MIchael Johnson of Coronet Corner Grove in Riverside with avocado and citrus that he sells at local farmers markets, to the Riverside Food Co-op and through other local outlets. (Photo courtesy of Michael Johnson).

MIchael Johnson of Coronet Corner Grove in Riverside, CA with avocados and citrus that he grows and sells at the local farmers market, to the Riverside Food Co-op and through other local outlets. (Photo courtesy of Michael Johnson).

On agricultural land once used by the University of California, Riverside (UCR) for the development of the hybrid Gwen Avocado, Michael Johnson, a student who coincidentally happens to be attending UCR, has launched a burgeoning local food and farming venture.

Johnson has since rechristened the two acre plot of land, which his father purchased from UCR in 1995 as ‘Coronet Corner Grove.’

As a kid, he grew up working and playing on the farm land to which his father added oranges, grapefruits, lemons, limes, kumquats and loquats to complement the avocados already growing there.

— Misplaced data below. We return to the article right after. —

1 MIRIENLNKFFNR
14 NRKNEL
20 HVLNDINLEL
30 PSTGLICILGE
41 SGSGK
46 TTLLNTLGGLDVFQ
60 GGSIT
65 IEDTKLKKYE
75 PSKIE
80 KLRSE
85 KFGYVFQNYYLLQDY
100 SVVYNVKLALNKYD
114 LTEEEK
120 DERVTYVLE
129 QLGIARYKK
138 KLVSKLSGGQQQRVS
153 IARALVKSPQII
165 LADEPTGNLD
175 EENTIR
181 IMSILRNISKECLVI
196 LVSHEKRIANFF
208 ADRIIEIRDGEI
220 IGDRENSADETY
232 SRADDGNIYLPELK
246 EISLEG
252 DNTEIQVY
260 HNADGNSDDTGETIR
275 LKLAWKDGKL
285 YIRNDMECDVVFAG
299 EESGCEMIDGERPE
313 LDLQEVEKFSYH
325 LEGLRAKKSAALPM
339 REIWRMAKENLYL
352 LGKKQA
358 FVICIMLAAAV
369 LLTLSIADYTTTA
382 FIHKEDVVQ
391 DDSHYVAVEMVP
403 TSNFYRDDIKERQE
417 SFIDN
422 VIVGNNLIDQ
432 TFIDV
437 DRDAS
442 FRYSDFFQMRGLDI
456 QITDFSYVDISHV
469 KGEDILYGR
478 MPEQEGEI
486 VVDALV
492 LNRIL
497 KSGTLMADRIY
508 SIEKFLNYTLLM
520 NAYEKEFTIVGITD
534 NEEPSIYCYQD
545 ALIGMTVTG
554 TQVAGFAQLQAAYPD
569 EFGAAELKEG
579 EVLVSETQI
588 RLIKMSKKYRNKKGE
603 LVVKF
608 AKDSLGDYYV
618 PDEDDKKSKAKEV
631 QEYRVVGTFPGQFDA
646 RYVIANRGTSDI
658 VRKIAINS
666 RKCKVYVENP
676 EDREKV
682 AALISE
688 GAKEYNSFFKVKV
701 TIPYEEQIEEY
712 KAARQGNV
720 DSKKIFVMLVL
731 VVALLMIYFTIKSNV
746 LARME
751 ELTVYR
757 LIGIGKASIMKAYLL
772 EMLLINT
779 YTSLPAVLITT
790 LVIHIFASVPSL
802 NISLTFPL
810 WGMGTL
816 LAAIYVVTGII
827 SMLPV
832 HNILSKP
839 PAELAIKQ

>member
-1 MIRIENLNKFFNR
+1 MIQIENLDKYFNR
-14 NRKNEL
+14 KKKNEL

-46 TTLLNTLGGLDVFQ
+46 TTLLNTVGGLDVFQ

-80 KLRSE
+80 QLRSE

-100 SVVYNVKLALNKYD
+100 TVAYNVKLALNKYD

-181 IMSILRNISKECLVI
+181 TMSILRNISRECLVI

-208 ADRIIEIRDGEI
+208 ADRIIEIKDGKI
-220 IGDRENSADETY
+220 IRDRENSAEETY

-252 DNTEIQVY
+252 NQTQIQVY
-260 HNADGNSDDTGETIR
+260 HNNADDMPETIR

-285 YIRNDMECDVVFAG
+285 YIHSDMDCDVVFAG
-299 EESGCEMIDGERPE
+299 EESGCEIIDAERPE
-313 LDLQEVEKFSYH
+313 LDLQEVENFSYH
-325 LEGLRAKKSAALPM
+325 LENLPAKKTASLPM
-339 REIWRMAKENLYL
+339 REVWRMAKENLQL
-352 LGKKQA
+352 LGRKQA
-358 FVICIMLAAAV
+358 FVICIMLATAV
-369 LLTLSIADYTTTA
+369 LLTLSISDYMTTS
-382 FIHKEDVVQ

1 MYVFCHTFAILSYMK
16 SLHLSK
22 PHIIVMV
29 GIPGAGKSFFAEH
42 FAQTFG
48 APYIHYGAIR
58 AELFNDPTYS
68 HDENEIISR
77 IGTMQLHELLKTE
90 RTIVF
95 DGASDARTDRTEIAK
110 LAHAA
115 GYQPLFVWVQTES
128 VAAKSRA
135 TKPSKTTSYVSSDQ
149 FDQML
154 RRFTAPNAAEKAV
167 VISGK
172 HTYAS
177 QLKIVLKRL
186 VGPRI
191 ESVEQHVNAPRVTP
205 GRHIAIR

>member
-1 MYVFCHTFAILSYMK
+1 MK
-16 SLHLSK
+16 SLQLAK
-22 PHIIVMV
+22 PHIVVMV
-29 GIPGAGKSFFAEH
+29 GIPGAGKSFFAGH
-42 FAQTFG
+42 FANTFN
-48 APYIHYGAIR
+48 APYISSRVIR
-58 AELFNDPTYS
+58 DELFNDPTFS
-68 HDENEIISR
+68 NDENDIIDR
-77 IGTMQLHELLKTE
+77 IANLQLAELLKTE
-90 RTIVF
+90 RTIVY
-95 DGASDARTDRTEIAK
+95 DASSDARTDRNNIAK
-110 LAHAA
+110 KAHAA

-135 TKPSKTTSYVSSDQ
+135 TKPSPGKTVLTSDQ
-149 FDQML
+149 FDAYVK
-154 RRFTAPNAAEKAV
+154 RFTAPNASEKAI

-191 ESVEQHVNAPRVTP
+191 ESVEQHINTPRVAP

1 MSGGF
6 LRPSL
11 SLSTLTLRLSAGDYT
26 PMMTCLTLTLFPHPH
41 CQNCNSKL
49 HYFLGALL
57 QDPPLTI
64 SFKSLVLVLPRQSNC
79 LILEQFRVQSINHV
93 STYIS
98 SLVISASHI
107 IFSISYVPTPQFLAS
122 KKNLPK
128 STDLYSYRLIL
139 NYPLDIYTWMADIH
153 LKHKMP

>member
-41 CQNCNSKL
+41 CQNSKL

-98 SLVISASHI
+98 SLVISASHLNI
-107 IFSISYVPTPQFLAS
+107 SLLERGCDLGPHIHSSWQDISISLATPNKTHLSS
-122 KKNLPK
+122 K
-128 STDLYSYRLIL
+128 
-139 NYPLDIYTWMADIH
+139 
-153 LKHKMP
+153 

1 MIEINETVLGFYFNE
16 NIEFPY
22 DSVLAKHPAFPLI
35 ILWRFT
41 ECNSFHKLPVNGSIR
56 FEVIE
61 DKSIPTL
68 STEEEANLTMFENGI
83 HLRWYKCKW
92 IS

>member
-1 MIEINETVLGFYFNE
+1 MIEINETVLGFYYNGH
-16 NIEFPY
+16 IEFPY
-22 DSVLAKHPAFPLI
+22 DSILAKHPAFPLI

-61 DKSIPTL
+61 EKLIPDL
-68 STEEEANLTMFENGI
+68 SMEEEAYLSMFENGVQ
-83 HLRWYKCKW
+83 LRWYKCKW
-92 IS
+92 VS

The farm slowly became a part of him and in 2012, when he was just 18, Johnson saw an opportunity to take advantage of the growing demand for local produce and create an economically viable farming enterprise. So, he launched ‘Coronet Corner Grove’ and began handing out business cards and selling his produce at the Riverside Certified Farmers’ Market. Read More

Crowdfunding Tomatoes: Technology Platform Allows Consumers to Fund Produce

May 12, 2016 |
ProduceRun stand. Photo courtesy of ProduceRun.

ProduceRun stand. Photo courtesy of ProduceRun.

William Pattison, co-founder and president of ProduceRun, a web-based service that allows farmers to “pre-sell” goods to local consumers via a crowdfunding-like platform, is no stranger to farming. His family has worked the land for four generations.

“ProduceRun started on our own family farm,” Pattison says. “We wanted a better way to be found, sell and distribute our farm products to the public. I feel that our technology can make a real difference for farmers, making it easier for them to do business, and creating easier access for buyers.” Read More

It’s Almost Summer in the Urban Garden: Tips for Planting Hot Weather Crops

May 11, 2016 |
Zucchini. Source: Wikipedia.

Zucchini. Source: Wikipedia.